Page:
​Melita Jackson Inheritance Act Claim Continues to Cause Ripples

​Melita Jackson Inheritance Act Claim Continues to Cause Ripples

The Court of Appeal decision in the claim over Mrs Jackson's estate by her daughter continues to cause concerns for charities – and lawyers alike! This is the case where in July 2015 the Court of Appeal awarded the daughter of Mrs Jackson a third of her estate even though Mrs Jackson had made it clear in her Will that she wanted all of her estate on her death to go to three charities – RSPCA, RSPB and Blue Cross. The charities have appealed against that decision but it may be at least another year before the Supreme Court gives the final and ultimate decision on this. In the meantime charities (and private client lawyers) are asking where they stand and whether leaving legacy provision in Wills is going to be effective in the future.

The starting point remains that anyone can make provision in their Will for charities to receive a legacy on their death. However under the Inheritance (Provision for Family and Dependants) Act 1975 the Court has the power to consider claims by particular groups of people if they do not consider that the provision in a Will is sufficient to give reasonable financial provision for them. Mrs Jackson's daughter was therefore entitled to make a claim against the estate and she did so on the basis that her needs outweighed allowing Mrs Jackson to decide who her estate was given to on her death. The Court of Appeal also made it clear that it did not take into account any "entitlement" that the charities might have as they had no expectation to receive any money despite being the intended beneficiaries that Mrs Jackson wanted to give her money to.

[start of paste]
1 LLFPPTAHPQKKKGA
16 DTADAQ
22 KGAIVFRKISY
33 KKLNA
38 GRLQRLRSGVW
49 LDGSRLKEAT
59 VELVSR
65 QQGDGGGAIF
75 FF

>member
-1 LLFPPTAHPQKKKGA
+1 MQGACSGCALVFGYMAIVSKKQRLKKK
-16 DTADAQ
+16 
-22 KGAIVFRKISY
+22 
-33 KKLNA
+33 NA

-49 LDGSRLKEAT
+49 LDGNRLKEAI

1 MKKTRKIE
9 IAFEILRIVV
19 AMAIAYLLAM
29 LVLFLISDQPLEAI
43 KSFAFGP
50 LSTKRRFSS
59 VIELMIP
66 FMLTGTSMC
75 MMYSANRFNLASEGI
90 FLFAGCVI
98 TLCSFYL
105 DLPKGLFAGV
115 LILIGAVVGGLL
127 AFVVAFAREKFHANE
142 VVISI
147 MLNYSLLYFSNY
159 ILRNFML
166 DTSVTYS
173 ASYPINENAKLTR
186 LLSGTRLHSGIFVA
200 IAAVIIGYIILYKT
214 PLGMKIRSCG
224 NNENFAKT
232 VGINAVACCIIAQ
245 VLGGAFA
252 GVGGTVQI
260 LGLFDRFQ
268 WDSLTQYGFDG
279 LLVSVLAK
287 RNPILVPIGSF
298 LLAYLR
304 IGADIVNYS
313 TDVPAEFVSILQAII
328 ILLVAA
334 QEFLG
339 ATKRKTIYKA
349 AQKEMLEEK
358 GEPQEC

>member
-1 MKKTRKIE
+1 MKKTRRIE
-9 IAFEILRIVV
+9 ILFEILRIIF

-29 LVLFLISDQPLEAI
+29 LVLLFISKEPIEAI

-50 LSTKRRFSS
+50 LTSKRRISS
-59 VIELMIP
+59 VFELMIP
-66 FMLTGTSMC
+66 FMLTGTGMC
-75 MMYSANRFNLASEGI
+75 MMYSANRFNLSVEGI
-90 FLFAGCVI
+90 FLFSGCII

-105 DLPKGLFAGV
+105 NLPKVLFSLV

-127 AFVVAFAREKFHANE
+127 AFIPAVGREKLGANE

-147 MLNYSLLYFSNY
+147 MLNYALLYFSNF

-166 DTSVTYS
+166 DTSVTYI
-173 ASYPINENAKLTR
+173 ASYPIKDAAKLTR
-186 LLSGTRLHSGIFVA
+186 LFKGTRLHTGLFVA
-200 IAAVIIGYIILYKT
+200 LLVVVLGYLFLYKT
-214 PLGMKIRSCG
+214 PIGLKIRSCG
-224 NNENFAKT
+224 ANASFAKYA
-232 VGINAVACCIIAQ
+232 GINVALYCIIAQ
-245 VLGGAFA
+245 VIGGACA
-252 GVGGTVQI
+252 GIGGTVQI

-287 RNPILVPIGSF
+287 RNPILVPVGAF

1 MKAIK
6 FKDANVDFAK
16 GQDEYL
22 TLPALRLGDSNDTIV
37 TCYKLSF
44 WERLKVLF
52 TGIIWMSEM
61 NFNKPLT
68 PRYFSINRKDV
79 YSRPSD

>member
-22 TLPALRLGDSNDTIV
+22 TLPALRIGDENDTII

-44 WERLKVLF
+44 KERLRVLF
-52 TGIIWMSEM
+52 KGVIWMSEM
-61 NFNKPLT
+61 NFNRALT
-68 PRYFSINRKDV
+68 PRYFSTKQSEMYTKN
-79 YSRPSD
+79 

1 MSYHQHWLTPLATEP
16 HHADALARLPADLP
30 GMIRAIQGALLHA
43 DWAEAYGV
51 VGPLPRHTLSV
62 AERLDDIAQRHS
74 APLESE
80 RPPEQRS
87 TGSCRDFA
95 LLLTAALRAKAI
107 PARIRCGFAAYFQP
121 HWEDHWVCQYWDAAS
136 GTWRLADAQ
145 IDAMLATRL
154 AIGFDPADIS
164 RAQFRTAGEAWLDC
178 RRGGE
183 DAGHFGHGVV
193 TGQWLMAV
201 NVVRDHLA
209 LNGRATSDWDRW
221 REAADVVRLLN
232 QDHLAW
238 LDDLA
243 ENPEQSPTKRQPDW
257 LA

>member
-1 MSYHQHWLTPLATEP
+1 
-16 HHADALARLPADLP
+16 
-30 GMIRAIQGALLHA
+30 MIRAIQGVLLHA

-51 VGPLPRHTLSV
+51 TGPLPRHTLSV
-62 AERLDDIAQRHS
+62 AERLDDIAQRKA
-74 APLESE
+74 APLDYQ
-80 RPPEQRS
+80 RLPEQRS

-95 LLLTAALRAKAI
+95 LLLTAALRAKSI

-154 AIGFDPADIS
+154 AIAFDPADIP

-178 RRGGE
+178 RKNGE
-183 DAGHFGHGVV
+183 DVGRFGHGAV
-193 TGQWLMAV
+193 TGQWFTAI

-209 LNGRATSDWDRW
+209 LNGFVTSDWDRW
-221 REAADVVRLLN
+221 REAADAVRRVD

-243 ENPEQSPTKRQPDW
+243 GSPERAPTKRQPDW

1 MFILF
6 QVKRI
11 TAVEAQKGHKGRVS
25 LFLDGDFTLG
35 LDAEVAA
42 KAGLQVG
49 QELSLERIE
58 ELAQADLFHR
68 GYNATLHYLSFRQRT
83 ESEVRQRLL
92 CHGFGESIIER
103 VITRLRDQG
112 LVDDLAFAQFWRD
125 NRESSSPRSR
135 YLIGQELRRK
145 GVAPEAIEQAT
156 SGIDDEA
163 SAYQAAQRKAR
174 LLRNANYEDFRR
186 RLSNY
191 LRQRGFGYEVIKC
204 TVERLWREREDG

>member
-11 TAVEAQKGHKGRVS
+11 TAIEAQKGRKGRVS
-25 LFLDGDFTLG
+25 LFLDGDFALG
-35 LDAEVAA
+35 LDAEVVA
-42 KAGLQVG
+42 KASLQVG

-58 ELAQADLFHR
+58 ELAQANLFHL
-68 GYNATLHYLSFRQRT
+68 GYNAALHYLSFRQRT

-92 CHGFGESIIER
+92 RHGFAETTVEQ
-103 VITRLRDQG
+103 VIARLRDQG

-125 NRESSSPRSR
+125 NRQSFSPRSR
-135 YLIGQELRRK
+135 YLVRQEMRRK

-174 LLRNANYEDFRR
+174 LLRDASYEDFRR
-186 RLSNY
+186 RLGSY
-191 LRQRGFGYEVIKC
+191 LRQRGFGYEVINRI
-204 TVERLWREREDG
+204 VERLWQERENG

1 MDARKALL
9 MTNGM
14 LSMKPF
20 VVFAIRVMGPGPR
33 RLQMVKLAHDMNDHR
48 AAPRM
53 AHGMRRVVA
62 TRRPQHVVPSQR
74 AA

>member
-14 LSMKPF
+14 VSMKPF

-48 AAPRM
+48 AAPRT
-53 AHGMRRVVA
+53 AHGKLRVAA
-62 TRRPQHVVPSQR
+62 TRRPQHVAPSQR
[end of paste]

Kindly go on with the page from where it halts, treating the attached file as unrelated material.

Mrs Jackson and her Solicitors when she made the Will in 2002 were apparently aware of the possibility of a claim being made. As a result Mrs Jackson also left with her Will a letter explaining why she had not made any provision for her daughter. She referred to the fact that her daughter had walked out of her home in 1978 to live with her boyfriend whom she subsequently married. Two years later Mrs Jackson died and for the following eleven years there has been a dispute over her estate with the Court of Appeal giving her approximately a third share by taking that away from what was intended to go to the three charities. The Court of Appeal clearly had it in mind that they thought that Mrs Jackson had been unfair on her daughter given that she has five children and wanted money from her mother's estate to help her buy her Housing Association property where she was living with her husband and children. The Court of Appeal even went so far as to structure a settlement in a way that she would not lose her State Benefits so clearly she got a great deal of sympathy from the Court of Appeal.